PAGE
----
CHARLOTTE, N.C. -- Players are allowed to wear shorts during practice rounds at the PGA Championship. That won't be necessary in two years, when it moves to May.
The PGA of America is moving its major championship to May for the first time in 70 years when it goes to Bethpage Black on New York's Long Island in 2019 as part of a long-term plan that involves a major shift in the golf calendar, including The Players Championship going back to its March date, The Associated Press has learned.
PGA of America CEO Pete Bevacqua and PGA Tour commissioner Jay Monahan are expected to hold a news conference Tuesday at 1 p.m. ET, a source told ESPN's Bob Harig.
The change has been in the works for four years, one official said. The catalyst behind the movement was golf's return to the Olympics, along with the PGA Tour's desire to wrap up its FedEx Cup before the NFL season begins.
The move to May also puts the PGA Championship in the middle of the major championship season -- after the Masters, before the U.S. Open -- instead of being stuck at the end in August, when courses typically are softer because of the summer heat and sports fans have one eye turned toward football.
Still to be determined is how the rest of the PGA Tour schedule is constricted to finish around Labor Day. One official said the playoff event in Boston is likely to go away after 2018. Another official said one plan is for the Greenbrier Classic, typically held in July, to move to the fall.
The PGA Championship has been held in August since 1969, with two exceptions. Jack Nicklaus won in February 1971, when it was held at PGA National in South Florida, and last year it was held the final weekend in July at Baltusrol ahead of the Olympics in Rio de Janeiro.
The PGA Championship is scheduled for Harding Park in San Francisco in 2020, so there was always the possibility of moving to May during the next Olympic year. However, that would mean the event gets bounced around the calendar every four years.
The PGA of America was interested in building continuity, and a move to May could energize what has been looked upon as the last of the four majors. That also would allow it to go to some areas that were deemed too hot for August, such as Texas, Florida and parts of the Southeast. The PGA of America already has said the PGA Championship would return to Southern Hills in Tulsa, Oklahoma, before 2030. The last time it was held at Southern Hills, in 2007, temperatures topped 100 degrees.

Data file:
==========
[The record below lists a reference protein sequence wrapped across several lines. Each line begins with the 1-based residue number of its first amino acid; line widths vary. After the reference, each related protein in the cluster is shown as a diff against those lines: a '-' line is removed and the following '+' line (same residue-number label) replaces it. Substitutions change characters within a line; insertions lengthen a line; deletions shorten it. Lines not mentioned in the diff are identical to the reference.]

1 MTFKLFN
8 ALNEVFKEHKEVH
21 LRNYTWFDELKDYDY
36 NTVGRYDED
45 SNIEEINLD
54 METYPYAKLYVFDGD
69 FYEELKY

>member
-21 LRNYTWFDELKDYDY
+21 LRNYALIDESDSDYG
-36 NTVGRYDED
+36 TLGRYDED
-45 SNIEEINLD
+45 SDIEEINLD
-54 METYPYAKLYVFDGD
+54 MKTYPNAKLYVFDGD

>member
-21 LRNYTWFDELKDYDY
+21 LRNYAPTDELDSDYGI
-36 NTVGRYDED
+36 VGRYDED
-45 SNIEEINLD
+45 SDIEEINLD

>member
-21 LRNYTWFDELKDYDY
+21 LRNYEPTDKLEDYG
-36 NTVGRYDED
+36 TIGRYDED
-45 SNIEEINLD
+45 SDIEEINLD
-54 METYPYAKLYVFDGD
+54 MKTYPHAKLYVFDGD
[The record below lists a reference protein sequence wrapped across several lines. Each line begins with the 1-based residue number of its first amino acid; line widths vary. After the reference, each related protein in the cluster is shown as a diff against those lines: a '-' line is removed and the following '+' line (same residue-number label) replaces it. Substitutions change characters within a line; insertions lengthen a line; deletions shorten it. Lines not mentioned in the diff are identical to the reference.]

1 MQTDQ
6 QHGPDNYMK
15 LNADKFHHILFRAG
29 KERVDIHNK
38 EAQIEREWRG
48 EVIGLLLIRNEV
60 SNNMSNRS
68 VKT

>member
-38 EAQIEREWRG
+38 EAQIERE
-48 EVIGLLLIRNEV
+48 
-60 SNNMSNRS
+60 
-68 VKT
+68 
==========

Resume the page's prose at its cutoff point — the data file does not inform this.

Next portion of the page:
The move also could serve as a boost to golf courses around the country -- the PGA of America has some 27,000 golf professionals -- going into the heart of the season.
But it also eliminates other parts of the country from hosting the PGA.
One official said two traditional sites -- Whistling Straits in Wisconsin and Hazeltine in Minnesota -- would not be able to host the PGA Championship in May. Officials feel comfortable with the weather and agronomy for Bethpage Black, and they are hopeful for good weather in 2023 for Oak Hill in Rochester, New York.
The Players Championship, traditionally held in March two weeks before the Masters, moved to May in 2007 to get away from the biggest major of the year and create a sequence of big events through the summer.
By going back to March, and creating space for the PGA Championship in May, it allows the tour to end its season around Labor Day instead of late September, when the NFL is in full swing, and it keeps a strong sequence of events leading into the FedEx Cup playoffs.
The PGA Championship celebrates its 100th anniversary next year, and it has a long history of moving around the calendar. The first one was played in October in New York. Since then, it has been held in every month except for January, March and April.
The last time it was played in May was 1949, when Sam Snead won at Hermitage Country Club in Virginia.